An Unexpected Trilogy: Peter Jackson's Adaptation of J.R.R. Tolkien's The Hobbit.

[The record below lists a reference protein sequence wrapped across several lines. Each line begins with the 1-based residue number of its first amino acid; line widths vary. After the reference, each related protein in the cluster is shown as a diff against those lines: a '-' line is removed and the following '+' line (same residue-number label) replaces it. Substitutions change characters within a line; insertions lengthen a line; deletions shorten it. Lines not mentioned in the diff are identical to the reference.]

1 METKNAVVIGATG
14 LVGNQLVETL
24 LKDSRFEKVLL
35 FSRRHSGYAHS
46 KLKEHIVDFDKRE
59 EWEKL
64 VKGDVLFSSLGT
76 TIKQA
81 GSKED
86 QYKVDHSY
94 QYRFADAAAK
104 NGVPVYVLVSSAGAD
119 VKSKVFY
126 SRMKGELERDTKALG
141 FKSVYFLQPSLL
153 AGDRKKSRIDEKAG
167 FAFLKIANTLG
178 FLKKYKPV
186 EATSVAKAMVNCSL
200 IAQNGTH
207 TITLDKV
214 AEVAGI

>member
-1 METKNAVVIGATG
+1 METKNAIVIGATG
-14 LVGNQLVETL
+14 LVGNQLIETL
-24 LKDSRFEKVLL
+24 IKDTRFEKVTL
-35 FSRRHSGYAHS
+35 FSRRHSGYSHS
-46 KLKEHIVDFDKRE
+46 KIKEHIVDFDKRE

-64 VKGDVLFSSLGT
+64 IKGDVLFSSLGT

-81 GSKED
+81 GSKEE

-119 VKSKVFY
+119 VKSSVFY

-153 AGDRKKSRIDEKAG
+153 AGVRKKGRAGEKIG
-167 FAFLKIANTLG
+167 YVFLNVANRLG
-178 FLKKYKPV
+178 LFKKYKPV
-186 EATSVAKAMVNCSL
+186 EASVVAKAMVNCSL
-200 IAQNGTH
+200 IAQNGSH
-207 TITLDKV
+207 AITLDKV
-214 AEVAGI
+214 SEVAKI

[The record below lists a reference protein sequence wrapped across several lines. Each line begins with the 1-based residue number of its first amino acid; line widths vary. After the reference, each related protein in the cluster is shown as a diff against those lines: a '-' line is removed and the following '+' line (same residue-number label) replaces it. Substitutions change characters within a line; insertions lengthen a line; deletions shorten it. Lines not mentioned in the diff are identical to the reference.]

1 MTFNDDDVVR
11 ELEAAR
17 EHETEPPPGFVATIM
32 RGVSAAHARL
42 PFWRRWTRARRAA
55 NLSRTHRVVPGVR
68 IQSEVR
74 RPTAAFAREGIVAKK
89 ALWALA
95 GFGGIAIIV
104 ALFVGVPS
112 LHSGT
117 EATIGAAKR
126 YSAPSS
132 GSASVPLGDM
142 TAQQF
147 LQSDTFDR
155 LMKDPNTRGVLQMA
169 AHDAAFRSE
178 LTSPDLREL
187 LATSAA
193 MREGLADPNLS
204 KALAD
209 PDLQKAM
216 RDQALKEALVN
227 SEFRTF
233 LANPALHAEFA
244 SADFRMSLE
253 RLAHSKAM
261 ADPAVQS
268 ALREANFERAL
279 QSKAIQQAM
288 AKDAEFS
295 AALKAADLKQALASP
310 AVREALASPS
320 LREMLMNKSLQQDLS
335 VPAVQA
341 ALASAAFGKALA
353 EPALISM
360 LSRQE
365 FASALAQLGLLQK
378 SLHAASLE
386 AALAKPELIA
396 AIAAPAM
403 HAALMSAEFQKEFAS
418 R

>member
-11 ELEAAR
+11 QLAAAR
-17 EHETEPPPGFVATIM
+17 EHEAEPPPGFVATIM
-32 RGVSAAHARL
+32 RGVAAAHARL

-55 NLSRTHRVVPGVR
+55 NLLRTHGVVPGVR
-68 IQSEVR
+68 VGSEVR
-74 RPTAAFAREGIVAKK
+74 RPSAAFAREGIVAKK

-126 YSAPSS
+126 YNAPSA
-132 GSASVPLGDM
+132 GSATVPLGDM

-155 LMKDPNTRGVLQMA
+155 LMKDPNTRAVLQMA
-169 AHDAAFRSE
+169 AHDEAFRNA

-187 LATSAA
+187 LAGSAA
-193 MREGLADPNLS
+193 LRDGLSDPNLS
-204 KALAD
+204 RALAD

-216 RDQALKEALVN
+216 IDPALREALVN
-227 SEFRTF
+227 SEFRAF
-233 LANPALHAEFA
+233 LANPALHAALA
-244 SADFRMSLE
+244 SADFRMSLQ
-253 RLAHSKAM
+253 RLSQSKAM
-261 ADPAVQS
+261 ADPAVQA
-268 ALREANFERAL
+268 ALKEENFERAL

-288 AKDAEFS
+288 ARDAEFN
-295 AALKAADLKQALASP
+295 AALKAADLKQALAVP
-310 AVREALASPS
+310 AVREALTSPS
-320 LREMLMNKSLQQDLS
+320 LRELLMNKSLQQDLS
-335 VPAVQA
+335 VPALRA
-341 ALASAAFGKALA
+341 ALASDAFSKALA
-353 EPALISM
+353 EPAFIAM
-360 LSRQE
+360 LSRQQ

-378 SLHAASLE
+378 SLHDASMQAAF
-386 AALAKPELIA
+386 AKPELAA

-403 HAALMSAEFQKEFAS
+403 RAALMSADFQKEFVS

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Peter Jackson’s adaptation of J.R.R. Tolkien’s The Hobbit into a trilogy of films, has made drastic changes to the source text. This thesis examines the changes made to the structure, tone and character of Tolkien’s novel, and makes use of adaptation theory, genetic criticism and Genette’s concept of the paratext to examine the main reasons behind the decisions to change these elements. The sudden structural change into a trilogy, led to added prologues and climaxes, but also to anticipation of character arcs. The adaptation of Tolkien’s Appendices to create cohesion in an episodic source text, caused the tone to be darker. The filmmakers saw their intended audience as being acquainted and nostalgic for Jackson’s The Lord of the Rings and built on that by repeating certain visual, plot and character tropes, by adding more connections to the earlier trilogy, and by changing the heroic characters, Bilbo, Thorin and Bard to adhere more to the American Superhero monomyth. All of these changes ultimately led to a darker, more serious and more mature tone. Keywords: Adaptation, Audience, Genetic Criticism, Hobbit, Jackson, Lord of the Rings, Paratexts, Tolkien.
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